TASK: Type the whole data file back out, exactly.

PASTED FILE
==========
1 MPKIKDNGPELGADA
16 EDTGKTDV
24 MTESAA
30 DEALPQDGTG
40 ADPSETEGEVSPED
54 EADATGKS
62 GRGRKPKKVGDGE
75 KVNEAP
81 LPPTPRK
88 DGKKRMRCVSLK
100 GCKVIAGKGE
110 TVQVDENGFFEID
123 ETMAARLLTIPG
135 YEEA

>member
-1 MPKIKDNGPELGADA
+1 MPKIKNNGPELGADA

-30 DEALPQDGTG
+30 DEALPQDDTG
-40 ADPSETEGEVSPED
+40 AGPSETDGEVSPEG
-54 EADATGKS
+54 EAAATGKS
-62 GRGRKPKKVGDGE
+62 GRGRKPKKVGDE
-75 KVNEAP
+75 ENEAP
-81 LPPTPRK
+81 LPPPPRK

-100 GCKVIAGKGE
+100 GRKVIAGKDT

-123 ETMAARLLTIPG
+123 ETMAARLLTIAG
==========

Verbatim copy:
1 MPKIKDNGPELGADA
16 EDTGKTDV
24 MTESAA
30 DEALPQDGTG
40 ADPSETEGEVSPED
54 EADATGKS
62 GRGRKPKKVGDGE
75 KVNEAP
81 LPPTPRK
88 DGKKRMRCVSLK
100 GCKVIAGKGE
110 TVQVDENGFFEID
123 ETMAARLLTIPG
135 YEEA

>member
-1 MPKIKDNGPELGADA
+1 MPKIKNNGPELGADA

-30 DEALPQDGTG
+30 DEALPQDDTG
-40 ADPSETEGEVSPED
+40 AGPSETDGEVSPEG
-54 EADATGKS
+54 EAAATGKS
-62 GRGRKPKKVGDGE
+62 GRGRKPKKVGDE
-75 KVNEAP
+75 ENEAP
-81 LPPTPRK
+81 LPPPPRK

-100 GCKVIAGKGE
+100 GRKVIAGKDT

-123 ETMAARLLTIPG
+123 ETMAARLLTIAG